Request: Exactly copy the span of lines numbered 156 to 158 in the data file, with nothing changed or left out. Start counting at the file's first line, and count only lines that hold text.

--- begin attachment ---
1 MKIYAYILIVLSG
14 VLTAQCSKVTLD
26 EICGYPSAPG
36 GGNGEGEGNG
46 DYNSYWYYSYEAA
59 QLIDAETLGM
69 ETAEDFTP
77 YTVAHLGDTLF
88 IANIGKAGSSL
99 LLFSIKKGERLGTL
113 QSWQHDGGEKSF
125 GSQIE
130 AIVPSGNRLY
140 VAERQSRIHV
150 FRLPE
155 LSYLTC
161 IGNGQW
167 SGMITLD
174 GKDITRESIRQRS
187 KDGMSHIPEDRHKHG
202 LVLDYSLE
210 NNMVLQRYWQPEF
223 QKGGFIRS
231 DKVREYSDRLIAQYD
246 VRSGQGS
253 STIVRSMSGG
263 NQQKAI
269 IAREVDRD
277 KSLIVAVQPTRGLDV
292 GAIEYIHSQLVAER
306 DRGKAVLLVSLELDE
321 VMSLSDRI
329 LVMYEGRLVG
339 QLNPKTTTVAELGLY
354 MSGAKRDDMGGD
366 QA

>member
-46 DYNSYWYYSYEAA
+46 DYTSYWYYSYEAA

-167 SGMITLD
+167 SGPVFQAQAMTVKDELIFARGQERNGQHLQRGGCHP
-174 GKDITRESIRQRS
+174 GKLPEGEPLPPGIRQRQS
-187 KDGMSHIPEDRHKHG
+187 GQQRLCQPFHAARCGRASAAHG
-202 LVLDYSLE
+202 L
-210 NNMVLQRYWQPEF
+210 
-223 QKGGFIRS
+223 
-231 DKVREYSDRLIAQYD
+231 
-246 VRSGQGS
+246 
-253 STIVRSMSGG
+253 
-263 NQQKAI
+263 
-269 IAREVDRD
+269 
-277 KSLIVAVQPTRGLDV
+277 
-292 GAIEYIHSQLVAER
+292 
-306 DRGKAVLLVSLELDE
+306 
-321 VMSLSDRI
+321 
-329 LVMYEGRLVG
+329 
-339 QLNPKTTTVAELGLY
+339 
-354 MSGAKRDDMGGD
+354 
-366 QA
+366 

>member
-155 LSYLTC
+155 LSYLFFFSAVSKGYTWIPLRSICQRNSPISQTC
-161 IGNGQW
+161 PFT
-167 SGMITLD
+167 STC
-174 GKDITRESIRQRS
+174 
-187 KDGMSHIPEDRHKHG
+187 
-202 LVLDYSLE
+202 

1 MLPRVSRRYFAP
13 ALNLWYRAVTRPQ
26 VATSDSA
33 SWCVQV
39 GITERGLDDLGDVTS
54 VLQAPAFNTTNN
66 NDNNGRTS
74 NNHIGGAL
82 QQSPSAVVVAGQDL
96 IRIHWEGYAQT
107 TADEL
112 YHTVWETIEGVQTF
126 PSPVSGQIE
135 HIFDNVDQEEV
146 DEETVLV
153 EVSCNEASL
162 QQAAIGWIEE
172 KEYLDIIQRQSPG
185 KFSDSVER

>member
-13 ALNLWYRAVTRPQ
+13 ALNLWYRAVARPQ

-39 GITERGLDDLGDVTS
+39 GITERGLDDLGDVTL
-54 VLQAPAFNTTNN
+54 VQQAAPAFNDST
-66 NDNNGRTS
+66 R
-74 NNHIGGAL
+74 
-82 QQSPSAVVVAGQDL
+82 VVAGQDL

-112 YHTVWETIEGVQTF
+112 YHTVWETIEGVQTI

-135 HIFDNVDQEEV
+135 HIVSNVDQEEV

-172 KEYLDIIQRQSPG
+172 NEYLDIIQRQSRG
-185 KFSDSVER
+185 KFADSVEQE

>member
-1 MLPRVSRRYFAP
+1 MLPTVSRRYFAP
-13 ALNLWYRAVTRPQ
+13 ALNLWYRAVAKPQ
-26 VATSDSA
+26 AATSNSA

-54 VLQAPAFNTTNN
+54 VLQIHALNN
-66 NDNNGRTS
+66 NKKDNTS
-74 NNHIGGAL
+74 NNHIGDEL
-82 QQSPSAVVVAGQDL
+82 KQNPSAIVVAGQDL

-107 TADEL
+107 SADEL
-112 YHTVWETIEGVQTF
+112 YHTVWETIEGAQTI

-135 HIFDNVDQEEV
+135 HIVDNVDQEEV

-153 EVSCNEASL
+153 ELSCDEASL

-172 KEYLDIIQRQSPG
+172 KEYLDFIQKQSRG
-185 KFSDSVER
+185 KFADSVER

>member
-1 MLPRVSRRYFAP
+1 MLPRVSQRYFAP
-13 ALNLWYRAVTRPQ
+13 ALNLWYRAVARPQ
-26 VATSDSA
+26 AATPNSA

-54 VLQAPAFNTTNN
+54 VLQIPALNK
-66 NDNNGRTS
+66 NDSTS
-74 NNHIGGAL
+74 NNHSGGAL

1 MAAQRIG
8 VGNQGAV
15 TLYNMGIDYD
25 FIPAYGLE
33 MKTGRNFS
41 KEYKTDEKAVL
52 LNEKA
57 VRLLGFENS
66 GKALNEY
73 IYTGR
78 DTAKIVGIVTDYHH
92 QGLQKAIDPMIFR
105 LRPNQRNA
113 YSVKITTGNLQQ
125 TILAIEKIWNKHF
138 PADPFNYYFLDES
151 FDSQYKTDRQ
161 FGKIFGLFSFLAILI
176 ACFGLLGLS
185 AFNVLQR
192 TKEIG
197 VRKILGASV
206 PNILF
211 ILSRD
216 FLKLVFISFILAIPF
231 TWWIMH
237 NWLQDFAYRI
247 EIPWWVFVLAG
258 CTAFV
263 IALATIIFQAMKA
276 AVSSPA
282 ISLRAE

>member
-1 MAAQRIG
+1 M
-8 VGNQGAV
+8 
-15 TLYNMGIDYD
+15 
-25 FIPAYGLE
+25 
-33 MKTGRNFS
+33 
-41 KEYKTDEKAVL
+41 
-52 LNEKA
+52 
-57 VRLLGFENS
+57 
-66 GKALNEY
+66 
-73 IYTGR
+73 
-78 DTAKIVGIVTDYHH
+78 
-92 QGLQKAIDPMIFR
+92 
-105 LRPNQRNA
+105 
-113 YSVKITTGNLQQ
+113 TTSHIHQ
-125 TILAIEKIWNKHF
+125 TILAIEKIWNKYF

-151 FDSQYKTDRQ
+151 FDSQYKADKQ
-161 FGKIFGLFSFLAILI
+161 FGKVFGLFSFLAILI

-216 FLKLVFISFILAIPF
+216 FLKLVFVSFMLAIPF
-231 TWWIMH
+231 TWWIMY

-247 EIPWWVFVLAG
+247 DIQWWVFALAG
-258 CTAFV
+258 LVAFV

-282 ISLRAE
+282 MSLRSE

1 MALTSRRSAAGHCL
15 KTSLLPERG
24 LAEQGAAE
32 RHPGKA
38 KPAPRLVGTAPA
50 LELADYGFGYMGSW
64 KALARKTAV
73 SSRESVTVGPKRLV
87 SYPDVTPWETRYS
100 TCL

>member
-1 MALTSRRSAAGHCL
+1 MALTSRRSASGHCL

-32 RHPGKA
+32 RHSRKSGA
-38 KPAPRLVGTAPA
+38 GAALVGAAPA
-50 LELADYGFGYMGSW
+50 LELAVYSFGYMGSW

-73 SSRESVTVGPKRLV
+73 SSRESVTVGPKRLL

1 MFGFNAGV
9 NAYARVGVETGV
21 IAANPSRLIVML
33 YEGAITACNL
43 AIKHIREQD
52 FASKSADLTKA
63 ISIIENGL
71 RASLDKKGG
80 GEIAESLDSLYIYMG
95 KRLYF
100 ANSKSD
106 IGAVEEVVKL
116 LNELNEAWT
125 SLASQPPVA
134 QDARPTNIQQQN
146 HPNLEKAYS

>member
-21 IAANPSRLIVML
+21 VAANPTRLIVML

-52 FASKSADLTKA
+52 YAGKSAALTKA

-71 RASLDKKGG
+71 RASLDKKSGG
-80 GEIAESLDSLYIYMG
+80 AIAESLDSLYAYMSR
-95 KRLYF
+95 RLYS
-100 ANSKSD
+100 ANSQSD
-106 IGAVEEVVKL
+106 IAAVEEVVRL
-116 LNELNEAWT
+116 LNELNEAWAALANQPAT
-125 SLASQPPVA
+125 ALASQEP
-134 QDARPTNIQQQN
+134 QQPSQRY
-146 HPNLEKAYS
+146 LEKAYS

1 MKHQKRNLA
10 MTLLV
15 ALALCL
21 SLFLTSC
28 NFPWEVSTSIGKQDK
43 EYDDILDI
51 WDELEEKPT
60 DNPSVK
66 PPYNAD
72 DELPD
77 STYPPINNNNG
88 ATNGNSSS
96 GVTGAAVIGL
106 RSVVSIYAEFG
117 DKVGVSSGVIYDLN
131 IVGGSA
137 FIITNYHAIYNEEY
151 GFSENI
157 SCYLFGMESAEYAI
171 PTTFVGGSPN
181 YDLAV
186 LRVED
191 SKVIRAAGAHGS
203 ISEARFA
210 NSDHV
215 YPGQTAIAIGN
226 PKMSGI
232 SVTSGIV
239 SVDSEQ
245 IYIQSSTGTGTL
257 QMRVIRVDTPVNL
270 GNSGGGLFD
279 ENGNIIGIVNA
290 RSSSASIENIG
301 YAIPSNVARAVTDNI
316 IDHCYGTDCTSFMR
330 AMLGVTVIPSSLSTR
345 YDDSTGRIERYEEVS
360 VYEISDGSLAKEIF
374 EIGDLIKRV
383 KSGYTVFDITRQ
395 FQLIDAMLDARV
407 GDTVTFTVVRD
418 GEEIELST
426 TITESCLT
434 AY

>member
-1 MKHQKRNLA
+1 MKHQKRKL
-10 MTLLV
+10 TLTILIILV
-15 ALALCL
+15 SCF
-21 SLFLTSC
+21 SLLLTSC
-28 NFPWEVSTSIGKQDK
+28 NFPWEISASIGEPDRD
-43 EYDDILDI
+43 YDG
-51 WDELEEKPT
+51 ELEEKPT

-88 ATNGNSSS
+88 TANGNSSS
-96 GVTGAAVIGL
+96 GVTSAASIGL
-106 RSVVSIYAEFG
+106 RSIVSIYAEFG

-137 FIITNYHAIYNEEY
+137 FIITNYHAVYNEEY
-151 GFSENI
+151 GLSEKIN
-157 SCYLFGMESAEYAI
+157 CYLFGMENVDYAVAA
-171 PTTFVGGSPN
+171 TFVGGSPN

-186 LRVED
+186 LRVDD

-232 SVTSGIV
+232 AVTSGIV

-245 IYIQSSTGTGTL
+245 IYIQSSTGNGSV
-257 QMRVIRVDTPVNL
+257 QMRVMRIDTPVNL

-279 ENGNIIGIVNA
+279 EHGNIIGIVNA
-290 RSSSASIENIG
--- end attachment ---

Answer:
-185 KFSDSVER
+185 KFADSVER

>member